10-Day Countdown

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Just ten days until we open Burlington, Vermont to all you captive insurance professionals! If you have not already done so, please make plans to join us for a week of wonderful education, networking and friendship.

Here is just a smattering of some of the captive owners who will be presenting this year:

  • Andrew Baillie, AES of Global Insurance Company
  • Sean Barnes of United Educators
  • Julie Bordo of PCH Mutual Insurance Co., Inc., a RRG
  • Tracy Hassett of Educators Health Insurance Exchange of New England
  • Tim Herr of Recreation Risk Retention Group
  • Karen Hsi of the University of California
  • Jan Klodowski of Agri-Services Agency LLC & Agrisurance Inc.
  • Troy LePage of HAI Group
  • Heather McClure of Oklahoma University Medical
  • Bill Murray of Church Insurance
  • Tim Padovese of Ophthalmic Mutual Insurance Company (OMIC)
  • Joshua Reding of Life Time Captive Insurance Company
  • Paul Smith of National Insurance and Indemnity Corporation

I hope you all can join us! Click here to register for the VCIA Conference today.

Thank you all very much, and I look forward to hearing from you!

Rich Smith

From Early Bird to Angry Bird

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For all you procrastinators out there (and I count myself as one of the best) listen up! VCIA’s Annual Conference “early bird” rates are about to expire on June 30th. That means, of course, you will be paying more to learn and network with 1100 captive professionals from around the US and the world. And none of us like doing that.

Don’t take my word on it – look, here it is in black and white:

Registration Type

Early Price

Late Price

Full Pass: Member $750 $825
Full Pass: Non-member $1300 $1380
Networking: Member $465 $515
Networking: Non-member $890 $940

So, before the early bird changes into an angry bird, get on it! Click here to register today.

Thank you all very much, and I look forward to hearing from you!

Rich Smith
VCIA President

Space…The Final Frontier

Rich-KurkVery cliché, I know, but still so true.

The fact that we now have a burgeoning space industry opens up opportunities for the insurance world. Most insurance companies offer some type of Space and Satellite Insurance which covers things like satellite launch and in-orbit, contingency, in-orbit third party liability, or some combination thereof.  But with space tourism becoming a reality in the not-too-distance future, captive insurance has an opportunity to play a role in the risk management of our last frontier.

The global banking firm UBS believes there will be very lucrative ramifications from the space flight efforts currently led by Virgin Galactic, SpaceX and Blue Origin, and stated that in a decade high-speed travel via outer space will represent an annual market of at least $20 billion and compete with long-distance airline flights. Space tourism will be a $3 billion market by 2030, UBS estimates.

UBS pointed to SpaceX’s plans to use the massive Starship rocket it is building to fly as many as 100 people around the world in minutes. SpaceX said that Starship would be able to fly from New York to Shanghai in 39 minutes, rather than the 15 hours it takes currently by airplane – pretty cool.  And even though space tourism is still nascent, UBS said they believe the sub-sector will become mainstream as the technology becomes proven and cost falls.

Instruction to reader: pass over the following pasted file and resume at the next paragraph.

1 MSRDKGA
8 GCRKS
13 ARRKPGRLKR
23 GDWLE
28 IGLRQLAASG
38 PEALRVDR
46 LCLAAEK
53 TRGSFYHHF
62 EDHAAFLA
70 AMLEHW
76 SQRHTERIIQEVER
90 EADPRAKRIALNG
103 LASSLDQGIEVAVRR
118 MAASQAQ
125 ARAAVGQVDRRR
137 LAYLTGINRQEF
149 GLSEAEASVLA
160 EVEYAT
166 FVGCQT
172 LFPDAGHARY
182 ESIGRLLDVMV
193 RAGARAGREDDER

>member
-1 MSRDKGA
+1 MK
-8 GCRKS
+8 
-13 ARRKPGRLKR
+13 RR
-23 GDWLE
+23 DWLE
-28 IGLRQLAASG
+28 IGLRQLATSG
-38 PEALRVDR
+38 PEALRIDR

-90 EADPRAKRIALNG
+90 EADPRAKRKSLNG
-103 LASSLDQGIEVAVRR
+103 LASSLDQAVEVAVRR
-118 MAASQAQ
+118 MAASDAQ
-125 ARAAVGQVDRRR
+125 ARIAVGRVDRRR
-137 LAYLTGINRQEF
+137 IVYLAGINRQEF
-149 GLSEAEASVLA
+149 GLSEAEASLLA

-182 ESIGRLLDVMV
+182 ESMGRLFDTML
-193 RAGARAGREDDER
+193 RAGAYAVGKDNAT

The legal risk of orbital space tourism is uncharted territory, and the liability risks to these companies could be huge.  Under current regulation, commercial passengers will have to sign an “informed consent” form to confirm that they recognize and accept the risks. This provision has been enshrined in US law by the Commercial Space Launch Amendments Act 2004. Such liability waivers remain untested in the courts.

Although there are large insurance firms looking at space tourism, it seems that there is a yawning gap for the liability coverage of the space firms. Captives have always done well with filling this void with targeted, bespoke coverage. So, brush off your old Star Trek DVDs and let’s hope that we have a panel at the VCIA conference in the next ten years devoted to the extraterrestrial!

For all you Trekkies out there we have the next best thing to Captain James T. Kirk: for our closing luncheon on Thursday at the VCIA Annual Conference the week of August 5th we have former astronaut Mike Massimino as our special keynote. He is a recurring character on The Big Bang Theory, a professor at Columbia University, the first person to tweet from space, and a New York Times best-selling author.  Mike will speak of pursuing his passion and tell incredible stories about his experiences in outer space manning space missions. Having one of the most dangerous jobs in the world, Mike will speak of the teamwork and problem-solving skills needed to train for and accomplish one of NASA’s most difficult space missions. Don’t miss this fun closing event!

Thank you all very much, and I look forward to hearing from you!

Rich Smith
VCIA President

Cool Captives from Vermont

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I just returned from Chicago where I was a guest of the folks from Strategic Risk Solutions at their annual client symposium. It was a great 1 ½ days of education and networking with the captives, service providers and staff of SRS (many Vermonters, of course!).

I was asked to speak on a panel with regulators from a variety of captive domiciles on the way Vermont regulates captives, specifically the examination process. Hardly my expertise, but as you all know, I am always game!

At the lunch on Wednesday, SRS President & CEO Brady Young recognized three of their clients for the innovation they all employed in their captives. All three were Vermont captives naturally! They were Agrisurance Inc., whose parent company is Dairy Farmers of America (DFA), the largest co-op in the country and fourth largest worldwide; Maple Red Insurance Company, captive for Turner Construction, one of the largest construction management companies in the United States; and ProMutual Solutions/Axial Benefits Group cell programs. 

Congratulations to you all, and congratulations to SRS for a very successful event!

Thank you all very much, and I look forward to hearing from you!

Rich Smith
VCIA President

Playing Well in the Insurtech Sandbox